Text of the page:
“I am also getting the feedback that the Mexican-Canadian trade agreement that the president is trying to negotiate — to redo NAFTA, people are very supportive of that,” Aderholt added. “But again, the president has been very supportive of these issues. What the president is doing, I’m very supportive of. I don’t see any issue as far as supporting what the president’s issue is.”

@Jeff_Poor is a graduate of Auburn University, the editor of Breitbart TV and host of “The Jeff Poor Show” from 2-5 p.m. on WVNN in Huntsville.

5 hours ago

Georgia-based Colonial sues contractor over Alabama spill

Georgia-based Colonial Pipeline Co. has sued an Alabama contractor over a spill that threatened gasoline supplies along the East Coast three years ago.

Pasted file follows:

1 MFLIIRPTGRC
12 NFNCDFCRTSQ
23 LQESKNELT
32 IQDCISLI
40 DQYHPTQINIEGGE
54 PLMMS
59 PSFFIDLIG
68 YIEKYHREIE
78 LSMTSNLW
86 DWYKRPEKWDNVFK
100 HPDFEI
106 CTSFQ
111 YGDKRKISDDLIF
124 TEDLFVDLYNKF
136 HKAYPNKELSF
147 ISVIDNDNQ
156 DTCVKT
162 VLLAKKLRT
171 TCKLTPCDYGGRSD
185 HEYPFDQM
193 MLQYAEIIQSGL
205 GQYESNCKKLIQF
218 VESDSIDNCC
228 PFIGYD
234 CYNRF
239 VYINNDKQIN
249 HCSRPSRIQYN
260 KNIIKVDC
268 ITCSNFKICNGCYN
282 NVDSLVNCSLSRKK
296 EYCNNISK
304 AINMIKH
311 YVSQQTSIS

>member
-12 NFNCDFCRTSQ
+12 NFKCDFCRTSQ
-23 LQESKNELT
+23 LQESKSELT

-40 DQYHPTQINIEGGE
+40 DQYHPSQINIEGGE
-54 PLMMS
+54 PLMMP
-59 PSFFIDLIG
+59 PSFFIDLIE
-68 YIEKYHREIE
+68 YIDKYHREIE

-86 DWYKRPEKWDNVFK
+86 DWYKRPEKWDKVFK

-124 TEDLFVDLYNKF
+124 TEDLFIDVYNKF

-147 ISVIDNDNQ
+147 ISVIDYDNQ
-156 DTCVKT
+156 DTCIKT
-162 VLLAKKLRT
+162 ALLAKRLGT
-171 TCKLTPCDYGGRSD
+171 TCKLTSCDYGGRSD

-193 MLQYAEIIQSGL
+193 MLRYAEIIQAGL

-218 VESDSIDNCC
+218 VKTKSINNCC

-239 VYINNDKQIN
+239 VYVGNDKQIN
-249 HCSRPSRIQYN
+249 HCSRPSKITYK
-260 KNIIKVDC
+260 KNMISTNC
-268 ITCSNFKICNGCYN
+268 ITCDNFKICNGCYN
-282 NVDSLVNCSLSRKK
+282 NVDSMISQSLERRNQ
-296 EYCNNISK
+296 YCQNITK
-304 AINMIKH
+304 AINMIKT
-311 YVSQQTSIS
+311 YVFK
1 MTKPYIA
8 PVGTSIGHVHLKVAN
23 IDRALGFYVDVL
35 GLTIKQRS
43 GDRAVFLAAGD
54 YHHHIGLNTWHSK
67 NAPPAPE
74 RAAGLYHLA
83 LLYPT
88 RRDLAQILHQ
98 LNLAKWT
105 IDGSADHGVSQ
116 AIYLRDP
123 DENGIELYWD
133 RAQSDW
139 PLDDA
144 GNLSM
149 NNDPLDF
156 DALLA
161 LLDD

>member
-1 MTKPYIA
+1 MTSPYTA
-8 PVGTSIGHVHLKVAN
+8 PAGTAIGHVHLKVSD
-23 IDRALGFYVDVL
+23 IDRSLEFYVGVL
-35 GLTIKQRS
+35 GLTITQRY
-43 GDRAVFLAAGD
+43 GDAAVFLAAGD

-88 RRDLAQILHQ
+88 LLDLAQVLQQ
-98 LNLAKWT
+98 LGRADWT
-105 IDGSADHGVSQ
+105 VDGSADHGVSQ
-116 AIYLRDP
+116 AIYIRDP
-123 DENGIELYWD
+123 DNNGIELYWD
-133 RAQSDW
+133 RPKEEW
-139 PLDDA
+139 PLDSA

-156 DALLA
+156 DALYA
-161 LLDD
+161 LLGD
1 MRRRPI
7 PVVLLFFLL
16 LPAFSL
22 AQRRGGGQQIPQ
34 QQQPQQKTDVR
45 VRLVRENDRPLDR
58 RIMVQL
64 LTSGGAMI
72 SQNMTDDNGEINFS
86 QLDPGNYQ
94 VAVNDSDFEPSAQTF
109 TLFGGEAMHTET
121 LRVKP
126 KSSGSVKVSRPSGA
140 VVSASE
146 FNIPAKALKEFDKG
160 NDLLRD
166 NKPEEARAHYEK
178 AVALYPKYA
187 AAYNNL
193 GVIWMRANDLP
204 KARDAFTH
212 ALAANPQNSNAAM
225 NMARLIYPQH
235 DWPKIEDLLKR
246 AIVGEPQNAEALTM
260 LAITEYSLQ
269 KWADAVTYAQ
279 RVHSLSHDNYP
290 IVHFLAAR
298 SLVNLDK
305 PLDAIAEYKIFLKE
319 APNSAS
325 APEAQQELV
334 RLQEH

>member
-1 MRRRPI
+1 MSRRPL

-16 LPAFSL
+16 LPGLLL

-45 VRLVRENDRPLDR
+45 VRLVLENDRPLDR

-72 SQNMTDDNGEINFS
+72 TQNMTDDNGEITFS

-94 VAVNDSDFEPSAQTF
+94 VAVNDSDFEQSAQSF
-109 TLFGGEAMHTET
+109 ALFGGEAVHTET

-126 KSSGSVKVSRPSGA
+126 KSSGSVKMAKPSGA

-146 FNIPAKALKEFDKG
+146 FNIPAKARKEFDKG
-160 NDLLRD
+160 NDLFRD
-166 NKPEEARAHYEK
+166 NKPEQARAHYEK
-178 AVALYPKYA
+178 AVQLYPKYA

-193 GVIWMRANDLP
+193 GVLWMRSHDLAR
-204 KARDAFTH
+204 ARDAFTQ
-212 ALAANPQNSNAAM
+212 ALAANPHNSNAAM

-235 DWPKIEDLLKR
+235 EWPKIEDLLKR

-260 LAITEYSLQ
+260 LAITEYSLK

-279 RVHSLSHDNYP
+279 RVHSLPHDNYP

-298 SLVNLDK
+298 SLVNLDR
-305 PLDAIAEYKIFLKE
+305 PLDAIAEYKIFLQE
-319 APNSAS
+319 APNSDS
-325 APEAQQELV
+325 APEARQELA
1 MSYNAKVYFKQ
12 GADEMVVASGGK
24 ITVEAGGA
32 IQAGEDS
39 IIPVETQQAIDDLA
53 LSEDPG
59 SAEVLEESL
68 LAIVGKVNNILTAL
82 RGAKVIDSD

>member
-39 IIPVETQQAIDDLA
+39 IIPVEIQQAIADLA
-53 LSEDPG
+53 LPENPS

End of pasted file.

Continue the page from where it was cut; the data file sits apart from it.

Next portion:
The pipeline operator contends faulty work by the Birmingham-based Ceco Pipeline Services caused a crack that spilled at least 250,000 gallons of gasoline in rural Shelby County in September 2016.

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The spill shut down a major pipeline for weeks, tightening gasoline supplies along the Eastern Seaboard.

The pipeline carries fuel from Houston to metropolitan New York.

With headquarters near Atlanta in Alpharetta, Colonial Pipeline filed the federal lawsuit Friday seeking an unspecified amount of money.

Ceco Pipeline Services has not filed a response in court, and general manager Luke Hotze declined comment Monday, citing the lawsuit.

Hired to replace coatings that protect the pipeline’s exterior, the contractor failed to adequately replace dirt around the pipeline after maintenance work, the suit said.